By Troy Little
24 pages, black and white
Published by Meanwhile Studios
Some people wear their influences on their sleeves. Early work by Bryan Hitch, for instance, showed off a lot of influence from Alan Davis. The big question ultimately becomes, will the creator find their own voice? It’s a question I found myself wondering when I first encountered Troy Little’s work on Chiaroscuro; as the series progressed, would the book move beyond an extremely skillful Dave Sim pastiche?
Steve is a struggling artist, in more ways than one. He’s got no source of income, no source of creative inspiration to get him painting again, and very few friends. If that’s all that was going on in his life, it would probably be survivable. But there’s the one night stand he can’t stop thinking about, her creepy sister that may or may not have actually appeared to him, and the two men who are coming to Steve’s apartment claiming that he’s the earlier resident and trying to extract some sort of information from him. No, Steve’s life is anything but easy.
Little’s pace in Chiaroscuro is, at a casual glance, pretty slow-moving. It’s rather apt, then, that Little has titled his first storyline “Patchwork”, because as each new issue is released, it builds on everything already in place, strengthening the greater whole. Steve’s meandering life never seems to move from point A to point B, but zig-zags to all places in-between. He’s an interesting character because he doesn’t always do what’s the smart, or even right thing to do. He avoids chances to progress his career, or even to form a new relationship. The fear of success seems to be near-paralyzing for Steve… even as he seems to acknowledge to his best friend Anthony that it’s exactly what he’s doing. It’s a tough sort of character to pull off, but so far Little’s doing an excellent job.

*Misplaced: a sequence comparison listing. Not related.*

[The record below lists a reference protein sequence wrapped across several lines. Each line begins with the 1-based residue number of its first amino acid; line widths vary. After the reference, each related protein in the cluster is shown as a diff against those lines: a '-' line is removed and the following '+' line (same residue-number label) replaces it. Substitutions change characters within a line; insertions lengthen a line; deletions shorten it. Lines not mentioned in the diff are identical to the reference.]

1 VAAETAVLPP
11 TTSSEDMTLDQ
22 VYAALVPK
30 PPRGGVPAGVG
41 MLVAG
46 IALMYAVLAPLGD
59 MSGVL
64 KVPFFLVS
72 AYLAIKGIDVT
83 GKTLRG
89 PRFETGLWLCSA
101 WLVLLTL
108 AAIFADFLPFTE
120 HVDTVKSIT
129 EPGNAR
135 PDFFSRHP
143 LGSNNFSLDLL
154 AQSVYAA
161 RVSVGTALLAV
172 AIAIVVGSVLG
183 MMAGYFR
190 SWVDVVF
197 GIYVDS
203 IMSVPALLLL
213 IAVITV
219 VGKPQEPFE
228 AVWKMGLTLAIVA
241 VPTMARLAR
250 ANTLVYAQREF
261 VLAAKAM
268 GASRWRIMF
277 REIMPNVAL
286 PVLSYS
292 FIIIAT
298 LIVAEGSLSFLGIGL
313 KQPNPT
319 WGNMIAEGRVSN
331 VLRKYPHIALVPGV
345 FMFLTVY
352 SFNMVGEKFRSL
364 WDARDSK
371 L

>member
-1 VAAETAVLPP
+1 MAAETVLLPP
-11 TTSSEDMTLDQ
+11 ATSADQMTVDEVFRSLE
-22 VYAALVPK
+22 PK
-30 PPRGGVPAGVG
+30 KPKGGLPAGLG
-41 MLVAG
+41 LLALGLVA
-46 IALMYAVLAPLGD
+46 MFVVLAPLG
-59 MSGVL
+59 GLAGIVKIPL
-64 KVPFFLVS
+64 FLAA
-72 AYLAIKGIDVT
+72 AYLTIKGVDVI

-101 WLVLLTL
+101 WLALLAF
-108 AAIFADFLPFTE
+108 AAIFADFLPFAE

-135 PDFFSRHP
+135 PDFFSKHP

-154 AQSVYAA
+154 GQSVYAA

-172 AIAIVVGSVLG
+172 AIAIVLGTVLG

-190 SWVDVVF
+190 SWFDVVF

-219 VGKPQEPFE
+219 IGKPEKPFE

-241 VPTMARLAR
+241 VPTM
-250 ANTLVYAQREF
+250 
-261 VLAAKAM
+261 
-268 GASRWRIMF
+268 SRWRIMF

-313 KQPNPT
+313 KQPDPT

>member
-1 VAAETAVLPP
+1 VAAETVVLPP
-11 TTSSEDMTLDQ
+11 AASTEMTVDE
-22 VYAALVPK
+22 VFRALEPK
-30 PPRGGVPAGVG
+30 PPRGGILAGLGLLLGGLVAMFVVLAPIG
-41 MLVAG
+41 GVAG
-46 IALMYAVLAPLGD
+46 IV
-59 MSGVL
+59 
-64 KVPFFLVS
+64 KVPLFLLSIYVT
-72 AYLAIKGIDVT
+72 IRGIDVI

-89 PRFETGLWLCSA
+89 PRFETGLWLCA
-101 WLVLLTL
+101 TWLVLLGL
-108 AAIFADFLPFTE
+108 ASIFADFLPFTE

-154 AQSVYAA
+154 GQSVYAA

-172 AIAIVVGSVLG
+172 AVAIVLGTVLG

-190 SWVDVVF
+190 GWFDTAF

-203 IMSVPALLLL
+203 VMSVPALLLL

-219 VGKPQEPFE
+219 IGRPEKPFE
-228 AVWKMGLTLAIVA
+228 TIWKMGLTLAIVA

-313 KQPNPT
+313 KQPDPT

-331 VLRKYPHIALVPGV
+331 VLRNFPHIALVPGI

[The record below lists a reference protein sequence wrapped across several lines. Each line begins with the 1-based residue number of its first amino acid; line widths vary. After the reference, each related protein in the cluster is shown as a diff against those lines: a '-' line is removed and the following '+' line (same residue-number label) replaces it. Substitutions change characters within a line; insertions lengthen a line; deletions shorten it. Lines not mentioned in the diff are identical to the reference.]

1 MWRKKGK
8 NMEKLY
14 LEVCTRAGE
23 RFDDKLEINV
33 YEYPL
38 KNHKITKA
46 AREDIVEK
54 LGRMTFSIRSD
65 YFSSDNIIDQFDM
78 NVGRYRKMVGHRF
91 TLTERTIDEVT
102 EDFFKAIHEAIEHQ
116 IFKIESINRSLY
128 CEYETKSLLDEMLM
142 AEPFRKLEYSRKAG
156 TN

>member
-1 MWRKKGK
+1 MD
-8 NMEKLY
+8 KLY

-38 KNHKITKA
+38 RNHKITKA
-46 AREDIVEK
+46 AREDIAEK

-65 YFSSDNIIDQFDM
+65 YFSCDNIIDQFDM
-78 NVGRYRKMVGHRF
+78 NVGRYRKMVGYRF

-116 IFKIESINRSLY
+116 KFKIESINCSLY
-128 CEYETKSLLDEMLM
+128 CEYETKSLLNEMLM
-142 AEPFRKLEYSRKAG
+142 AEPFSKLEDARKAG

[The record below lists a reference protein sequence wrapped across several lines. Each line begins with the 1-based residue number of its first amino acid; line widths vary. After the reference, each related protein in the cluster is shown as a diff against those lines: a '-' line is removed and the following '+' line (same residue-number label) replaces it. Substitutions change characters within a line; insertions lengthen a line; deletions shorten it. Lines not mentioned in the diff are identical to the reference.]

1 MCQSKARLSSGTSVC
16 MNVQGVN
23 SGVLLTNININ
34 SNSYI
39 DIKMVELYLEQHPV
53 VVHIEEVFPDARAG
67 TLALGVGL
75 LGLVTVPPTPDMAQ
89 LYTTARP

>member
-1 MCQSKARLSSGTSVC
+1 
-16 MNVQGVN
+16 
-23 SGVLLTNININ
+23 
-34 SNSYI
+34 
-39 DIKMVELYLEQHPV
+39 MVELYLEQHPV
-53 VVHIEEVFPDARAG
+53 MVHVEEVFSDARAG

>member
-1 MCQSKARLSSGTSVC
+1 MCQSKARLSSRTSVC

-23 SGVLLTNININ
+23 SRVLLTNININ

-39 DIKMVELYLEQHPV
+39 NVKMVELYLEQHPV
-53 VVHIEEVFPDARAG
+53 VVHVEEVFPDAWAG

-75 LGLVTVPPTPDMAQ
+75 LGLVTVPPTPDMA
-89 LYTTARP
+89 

Little’s art in the first couple of issues reminded me so much of Sim’s work on Cerebus that I had double-check the credits page. There are certainly a lot of techniques that Little’s picked up from Sim; a gorgeous level of shading and cross-hatching, lettering that is an artform in and of itself, and the ability to focus on the most unlikely objects on panels or entire pages and still have it look fantastic. As each issue progresses, though, he’s certainly shown himself to have his own style. His characters are appearing more angular and less rounded, for instance, and with each slight iteration they look more and more like Little’s own creations. Little’s backup features in Chiaroscuro also show his versatility, shifting styles from cartoonish teenage antics to a silent, somber style as the story material dictates.
Chiaroscuro is ultimately a rewarding book to be buying as a series; each new piece adds more to the puzzle, and I think Little is doing a great job in making each issue’s story rise and fall in a natural manner that makes you want to see more. There are currently seven issues published, and hopefully Little’s readership will continue to grow so we see more and more. If your local store can’t get the existing issues for you, you can always order them directly from Meanwhile Studios.